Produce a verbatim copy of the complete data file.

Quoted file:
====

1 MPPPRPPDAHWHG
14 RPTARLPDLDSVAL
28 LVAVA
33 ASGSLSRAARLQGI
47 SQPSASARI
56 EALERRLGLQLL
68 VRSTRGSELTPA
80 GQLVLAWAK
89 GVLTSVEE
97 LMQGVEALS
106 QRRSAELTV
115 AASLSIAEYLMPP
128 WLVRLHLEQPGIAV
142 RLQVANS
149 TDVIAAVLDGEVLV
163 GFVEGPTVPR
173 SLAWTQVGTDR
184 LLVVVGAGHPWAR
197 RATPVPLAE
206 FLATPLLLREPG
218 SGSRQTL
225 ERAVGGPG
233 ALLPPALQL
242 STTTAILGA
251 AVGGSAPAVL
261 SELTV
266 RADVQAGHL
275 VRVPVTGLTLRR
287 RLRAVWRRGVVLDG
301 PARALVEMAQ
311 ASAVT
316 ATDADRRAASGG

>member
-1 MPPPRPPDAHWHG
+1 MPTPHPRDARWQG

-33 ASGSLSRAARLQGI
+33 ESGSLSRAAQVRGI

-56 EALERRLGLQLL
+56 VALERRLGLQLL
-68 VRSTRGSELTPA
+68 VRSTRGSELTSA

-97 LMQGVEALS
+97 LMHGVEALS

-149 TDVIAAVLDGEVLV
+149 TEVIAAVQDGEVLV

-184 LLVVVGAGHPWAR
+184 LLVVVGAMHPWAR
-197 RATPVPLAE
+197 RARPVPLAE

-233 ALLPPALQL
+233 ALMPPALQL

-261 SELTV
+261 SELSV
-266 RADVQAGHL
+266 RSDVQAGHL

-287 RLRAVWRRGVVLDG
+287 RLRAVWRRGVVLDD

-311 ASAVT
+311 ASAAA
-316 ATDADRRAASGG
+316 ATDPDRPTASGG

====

1 MPPPRPPDAHWHG
14 RPTARLPDLDSVAL
28 LVAVA
33 ASGSLSRAARLQGI
47 SQPSASARI
56 EALERRLGLQLL
68 VRSTRGSELTPA
80 GQLVLAWAK
89 GVLTSVEE
97 LMQGVEALS
106 QRRSAELTV
115 AASLSIAEYLMPP
128 WLVRLHLEQPGIAV
142 RLQVANS
149 TDVIAAVLDGEVLV
163 GFVEGPTVPR
173 SLAWTQVGTDR
184 LLVVVGAGHPWAR
197 RATPVPLAE
206 FLATPLLLREPG
218 SGSRQTL
225 ERAVGGPG
233 ALLPPALQL
242 STTTAILGA
251 AVGGSAPAVL
261 SELTV
266 RADVQAGHL
275 VRVPVTGLTLRR
287 RLRAVWRRGVVLDG
301 PARALVEMAQ
311 ASAVT
316 ATDADRRAASGG

>member
-1 MPPPRPPDAHWHG
+1 MPTPHPRDARWQG

-33 ASGSLSRAARLQGI
+33 ESGSLSRAAQVRGI

-56 EALERRLGLQLL
+56 VALERRLGLQLL
-68 VRSTRGSELTPA
+68 VRSTRGSELTSA

-97 LMQGVEALS
+97 LMHGVEALS

-149 TDVIAAVLDGEVLV
+149 TEVIAAVQDGEVLV

-184 LLVVVGAGHPWAR
+184 LLVVVGAMHPWAR
-197 RATPVPLAE
+197 RARPVPLAE

-233 ALLPPALQL
+233 ALMPPALQL

-261 SELTV
+261 SELSV
-266 RADVQAGHL
+266 RSDVQAGHL

-287 RLRAVWRRGVVLDG
+287 RLRAVWRRGVVLDD

-311 ASAVT
+311 ASAAA
-316 ATDADRRAASGG
+316 ATDPDRPTASGG